Mali conflict: UK military personnel to be sent to West Africa
Britain is offering to send up to 200 military personnel to help train a West African intervention force to support French forces in Mali, the defence secretary has confirmed to MPs.
Philip Hammond said this would be in addition to up 40 military advisers who will be sent to train soldiers in Mali.
His statement in the Commons was in response to an urgent question by Conservative MP John Baron, on 29 January 2013.
Islamist militants took the north of the country last year, but have been losing ground since French forces launched an operation earlier this month.
Mr Baron said it was in "everyone's interest" not to allow "legitimate governments to fail when faced with extremists", but he feared the UK could be drawn into "ever deepening conflicts".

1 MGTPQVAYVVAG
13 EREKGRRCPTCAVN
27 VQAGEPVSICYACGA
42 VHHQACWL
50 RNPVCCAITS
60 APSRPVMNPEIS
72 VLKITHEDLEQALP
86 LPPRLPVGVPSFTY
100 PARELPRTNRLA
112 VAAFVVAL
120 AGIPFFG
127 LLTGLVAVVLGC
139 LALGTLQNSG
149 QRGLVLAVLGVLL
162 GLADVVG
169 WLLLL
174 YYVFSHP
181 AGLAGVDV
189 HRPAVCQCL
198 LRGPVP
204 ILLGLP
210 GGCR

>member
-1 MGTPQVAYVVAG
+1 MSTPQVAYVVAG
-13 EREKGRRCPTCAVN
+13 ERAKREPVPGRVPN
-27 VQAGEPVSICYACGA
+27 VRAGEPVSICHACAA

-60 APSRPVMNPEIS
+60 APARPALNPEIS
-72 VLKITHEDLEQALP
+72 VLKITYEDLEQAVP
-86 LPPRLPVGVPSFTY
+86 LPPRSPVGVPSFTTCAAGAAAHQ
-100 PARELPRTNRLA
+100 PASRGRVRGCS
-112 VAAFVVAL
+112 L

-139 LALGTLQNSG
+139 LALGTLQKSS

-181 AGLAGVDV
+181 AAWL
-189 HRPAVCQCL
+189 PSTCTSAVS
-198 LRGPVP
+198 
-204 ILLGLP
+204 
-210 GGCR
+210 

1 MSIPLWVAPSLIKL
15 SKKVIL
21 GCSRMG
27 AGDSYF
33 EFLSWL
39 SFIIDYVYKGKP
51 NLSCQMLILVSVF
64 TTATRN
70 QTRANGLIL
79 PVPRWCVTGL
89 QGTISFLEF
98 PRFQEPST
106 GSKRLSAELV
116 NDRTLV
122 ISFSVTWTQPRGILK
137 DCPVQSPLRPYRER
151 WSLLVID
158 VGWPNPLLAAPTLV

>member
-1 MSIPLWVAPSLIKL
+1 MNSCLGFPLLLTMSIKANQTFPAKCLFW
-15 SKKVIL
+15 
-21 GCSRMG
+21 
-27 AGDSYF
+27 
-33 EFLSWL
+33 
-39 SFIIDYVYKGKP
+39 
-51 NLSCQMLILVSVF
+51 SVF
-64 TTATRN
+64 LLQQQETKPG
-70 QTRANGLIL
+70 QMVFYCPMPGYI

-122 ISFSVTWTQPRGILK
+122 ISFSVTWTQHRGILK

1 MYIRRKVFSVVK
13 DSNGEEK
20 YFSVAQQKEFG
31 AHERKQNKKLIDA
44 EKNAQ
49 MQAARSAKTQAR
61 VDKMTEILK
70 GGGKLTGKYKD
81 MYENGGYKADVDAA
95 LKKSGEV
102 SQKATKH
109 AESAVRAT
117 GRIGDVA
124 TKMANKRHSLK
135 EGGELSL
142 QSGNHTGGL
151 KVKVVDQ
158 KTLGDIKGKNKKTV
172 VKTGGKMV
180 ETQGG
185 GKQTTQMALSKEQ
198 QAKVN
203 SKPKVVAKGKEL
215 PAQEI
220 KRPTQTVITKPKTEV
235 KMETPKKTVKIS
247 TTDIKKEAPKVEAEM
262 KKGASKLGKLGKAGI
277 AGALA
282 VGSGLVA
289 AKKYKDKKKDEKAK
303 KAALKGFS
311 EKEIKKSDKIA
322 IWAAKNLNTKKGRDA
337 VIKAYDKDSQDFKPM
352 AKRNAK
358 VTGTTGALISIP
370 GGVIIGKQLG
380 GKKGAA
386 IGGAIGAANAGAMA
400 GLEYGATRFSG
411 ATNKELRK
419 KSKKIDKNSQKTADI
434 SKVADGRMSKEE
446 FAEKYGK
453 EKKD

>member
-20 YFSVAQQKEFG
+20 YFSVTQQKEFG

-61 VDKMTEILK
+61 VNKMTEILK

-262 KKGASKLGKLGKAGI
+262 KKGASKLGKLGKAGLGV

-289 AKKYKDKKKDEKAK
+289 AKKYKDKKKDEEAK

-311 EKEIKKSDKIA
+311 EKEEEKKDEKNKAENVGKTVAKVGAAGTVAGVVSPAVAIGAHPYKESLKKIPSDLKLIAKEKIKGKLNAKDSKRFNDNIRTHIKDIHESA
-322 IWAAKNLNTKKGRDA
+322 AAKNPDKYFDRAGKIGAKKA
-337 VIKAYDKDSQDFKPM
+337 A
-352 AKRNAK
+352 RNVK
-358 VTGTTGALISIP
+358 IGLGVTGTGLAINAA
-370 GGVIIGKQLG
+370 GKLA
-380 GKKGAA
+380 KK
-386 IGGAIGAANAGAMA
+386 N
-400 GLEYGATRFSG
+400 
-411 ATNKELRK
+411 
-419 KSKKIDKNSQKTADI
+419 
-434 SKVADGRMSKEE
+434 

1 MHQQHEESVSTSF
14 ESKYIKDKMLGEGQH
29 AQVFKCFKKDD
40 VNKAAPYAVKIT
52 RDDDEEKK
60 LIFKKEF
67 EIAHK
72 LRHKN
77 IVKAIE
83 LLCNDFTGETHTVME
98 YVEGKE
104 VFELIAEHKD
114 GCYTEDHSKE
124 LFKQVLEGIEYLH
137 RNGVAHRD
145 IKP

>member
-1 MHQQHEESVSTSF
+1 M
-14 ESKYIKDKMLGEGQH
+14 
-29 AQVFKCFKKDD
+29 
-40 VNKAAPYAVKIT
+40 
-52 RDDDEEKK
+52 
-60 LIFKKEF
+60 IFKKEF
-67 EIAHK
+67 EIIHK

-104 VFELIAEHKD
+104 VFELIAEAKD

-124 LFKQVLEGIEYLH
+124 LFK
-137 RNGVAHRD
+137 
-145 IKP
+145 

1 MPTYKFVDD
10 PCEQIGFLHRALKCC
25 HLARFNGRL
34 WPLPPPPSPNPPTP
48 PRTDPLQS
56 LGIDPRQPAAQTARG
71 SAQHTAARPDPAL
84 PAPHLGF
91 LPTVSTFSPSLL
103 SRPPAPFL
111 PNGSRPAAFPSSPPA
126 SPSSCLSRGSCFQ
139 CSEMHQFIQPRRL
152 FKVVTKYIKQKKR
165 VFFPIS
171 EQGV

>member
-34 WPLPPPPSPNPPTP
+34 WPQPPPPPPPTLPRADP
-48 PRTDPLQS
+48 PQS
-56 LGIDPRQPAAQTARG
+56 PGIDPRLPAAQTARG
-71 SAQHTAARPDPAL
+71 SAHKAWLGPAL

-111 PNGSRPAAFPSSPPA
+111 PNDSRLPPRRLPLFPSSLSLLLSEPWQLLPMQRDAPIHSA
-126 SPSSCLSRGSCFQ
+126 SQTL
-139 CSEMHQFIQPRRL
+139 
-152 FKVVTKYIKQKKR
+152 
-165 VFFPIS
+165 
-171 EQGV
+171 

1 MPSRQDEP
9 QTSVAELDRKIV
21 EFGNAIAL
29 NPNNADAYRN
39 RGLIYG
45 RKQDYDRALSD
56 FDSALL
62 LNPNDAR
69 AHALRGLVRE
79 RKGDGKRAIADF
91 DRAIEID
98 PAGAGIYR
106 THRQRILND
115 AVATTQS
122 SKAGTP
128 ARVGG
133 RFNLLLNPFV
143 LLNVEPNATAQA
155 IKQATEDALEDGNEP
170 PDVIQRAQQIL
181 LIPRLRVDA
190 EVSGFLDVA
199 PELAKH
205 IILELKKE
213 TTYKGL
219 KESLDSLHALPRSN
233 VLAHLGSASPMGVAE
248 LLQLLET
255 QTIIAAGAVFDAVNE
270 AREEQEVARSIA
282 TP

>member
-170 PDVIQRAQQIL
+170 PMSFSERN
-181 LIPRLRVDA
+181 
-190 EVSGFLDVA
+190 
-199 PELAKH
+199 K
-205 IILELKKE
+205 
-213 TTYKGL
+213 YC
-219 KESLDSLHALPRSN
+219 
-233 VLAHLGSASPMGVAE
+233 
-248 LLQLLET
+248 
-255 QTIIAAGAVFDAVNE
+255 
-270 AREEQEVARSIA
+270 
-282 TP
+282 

He said greater clarity was needed on the exact role of British troops - arguing that there were "grey areas" between combat roles and support roles - and on the exit strategy.'Step change'
Shadow defence secretary Jim Murphy also warned against "mission creep", saying the British public are "wary and weary" of conflict.
The defence secretary accused him of "fence setting" claiming he had not made it clear whether Labour supported the government's action.
He told MPs: "It is not our intention to deploy combat troops. We are very clear about the risks of mission creep and we have defined very carefully the support that we are willing to provide to the French and the Malian authorities."
Mr Murphy also sought guarantees that no UK personnel would be redeployed to the Mali mission from Afghanistan.
Mr Hammond said the government was looking "all the time" at what it could do without impacting on operations in Afghanistan.
Liberal Democrat former leader Sir Menzies Campbell asked about the "long-term implications" of the "step change" in Britain's commitments to the Mali mission.
Mr Hammond said what the government was proposing was a "very well-leveraged" use of British forces, resources and capability at "minimal cost and risk to ourselves".
The UK is already sending a C17 transport plane for three months and an RAF Sentinel surveillance aircraft.